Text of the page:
There’s a certain amount of magic that goes into creating a story—whether that story remains short or turns into a full novel, the magic is still there. When you first start to write out your ideas, the story world and characters have little more substance than ghosts or shadows. The world itself is no more than a set propped up on the stage in your mind. But as you continue refining the story and reworking it, the characters become more real, and the world itself becomes something that you can actually visit. You can see the rocks, trees, and animals. They are so real that you can actually touch them, or so it seems.
In writing and developing The Starstone, I spent days on the lanai talking to people that no one else could hear, immersed in a world that no one else could see. It was surreal both for me and my spouse. There were times he would step outside to ask me something, and then struggle to figure out whether my response was to him or to something one of my characters had said. Even while walking the dog, the conversations continued. I can’t even begin to guess how many neighbors crossed the street to get away from the mad woman carrying on crazy conversations with herself, the dog, or no one. Yes, it’s magical, but it’s also intense and all-encompassing.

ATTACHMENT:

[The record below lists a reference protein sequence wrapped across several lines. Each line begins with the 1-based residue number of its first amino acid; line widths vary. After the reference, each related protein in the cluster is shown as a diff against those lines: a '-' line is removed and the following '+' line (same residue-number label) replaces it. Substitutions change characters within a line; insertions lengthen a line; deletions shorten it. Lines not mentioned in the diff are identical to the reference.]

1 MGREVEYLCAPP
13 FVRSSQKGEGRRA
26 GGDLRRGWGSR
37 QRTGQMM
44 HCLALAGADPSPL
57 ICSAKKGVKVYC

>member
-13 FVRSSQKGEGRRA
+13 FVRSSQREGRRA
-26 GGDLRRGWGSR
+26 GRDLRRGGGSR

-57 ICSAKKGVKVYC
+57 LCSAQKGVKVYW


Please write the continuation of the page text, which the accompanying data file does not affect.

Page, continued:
My life became so enmeshed with the world of Danaria that it sometimes became impossible to tell them apart. I was immersed not only in the world, but also in the lives of the characters—sometimes as an observer, and sometimes as a participant. But even as an observer, it wasn’t always safe. There were sword fights and arguments, kidnappings and escapes. The flight to Darkwind’s castle on the back of one of his wyverns left me nauseated and gasping for breath (I do have a distinct fear of heights), yet the trip was necessary if I was to write about it.
But worst of all, I think, was when the characters took umbrage at something I wanted them to do or say. They turned their backs to me and refused to respond to my queries, or else they simply walked off and disappeared from the world I had so painstakingly created. It hurt. They had become more than just characters, they were my friends. Yet, when I figured out that I was wrong, they would step back into the drama as if nothing had happened.
It was very difficult each time I had to put the story away, and it would take days, weeks, and sometimes months for the world I had created to fade away. There were times I would come around a corner of the house, and find myself not in the kitchen, but in a canyon. I would quickly look over my shoulder to see whether the ice beast was skulking behind me, before realizing that I had let the magic of the book out again. I would then bundle it back up and tuck it into a corner of my mind, until I had the time to let it out to play.
This time I not only let it out so I could play in Danaria, but I’ve let it out there so others can play, too. So, come immerse yourself in my magic land of Danaria. Feel the rush of the wind against your face as the wyvern you’re riding swoops down to within inches of the white caps, and laugh at the antics of the tree-runners as they scamper from branch to branch. It’s a wonderful world to get lost in.